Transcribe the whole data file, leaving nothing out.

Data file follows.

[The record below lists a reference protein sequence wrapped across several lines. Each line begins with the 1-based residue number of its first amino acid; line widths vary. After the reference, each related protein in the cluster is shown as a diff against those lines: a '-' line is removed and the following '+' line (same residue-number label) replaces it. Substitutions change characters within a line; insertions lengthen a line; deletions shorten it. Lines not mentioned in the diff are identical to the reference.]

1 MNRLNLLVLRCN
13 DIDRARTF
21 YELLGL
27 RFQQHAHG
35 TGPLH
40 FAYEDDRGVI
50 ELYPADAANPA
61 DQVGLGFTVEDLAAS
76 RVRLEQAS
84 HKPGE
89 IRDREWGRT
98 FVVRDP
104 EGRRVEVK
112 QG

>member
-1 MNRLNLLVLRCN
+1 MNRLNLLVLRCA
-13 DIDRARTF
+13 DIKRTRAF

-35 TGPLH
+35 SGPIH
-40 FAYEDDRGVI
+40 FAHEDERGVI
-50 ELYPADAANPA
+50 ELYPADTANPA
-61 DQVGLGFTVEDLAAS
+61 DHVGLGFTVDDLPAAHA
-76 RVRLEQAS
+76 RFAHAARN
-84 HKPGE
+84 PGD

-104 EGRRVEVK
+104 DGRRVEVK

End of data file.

[The record below lists a reference protein sequence wrapped across several lines. Each line begins with the 1-based residue number of its first amino acid; line widths vary. After the reference, each related protein in the cluster is shown as a diff against those lines: a '-' line is removed and the following '+' line (same residue-number label) replaces it. Substitutions change characters within a line; insertions lengthen a line; deletions shorten it. Lines not mentioned in the diff are identical to the reference.]

1 MNRLNLLVLRCN
13 DIDRARTF
21 YELLGL
27 RFQQHAHG
35 TGPLH
40 FAYEDDRGVI
50 ELYPADAANPA
61 DQVGLGFTVEDLAAS
76 RVRLEQAS
84 HKPGE
89 IRDREWGRT
98 FVVRDP
104 EGRRVEVK
112 QG

>member
-1 MNRLNLLVLRCN
+1 MNRLNLLVLRCA
-13 DIDRARTF
+13 DIKRTRAF

-35 TGPLH
+35 SGPIH
-40 FAYEDDRGVI
+40 FAHEDERGVI
-50 ELYPADAANPA
+50 ELYPADTANPA
-61 DQVGLGFTVEDLAAS
+61 DHVGLGFTVDDLPAAHA
-76 RVRLEQAS
+76 RFAHAARN
-84 HKPGE
+84 PGD

-104 EGRRVEVK
+104 DGRRVEVK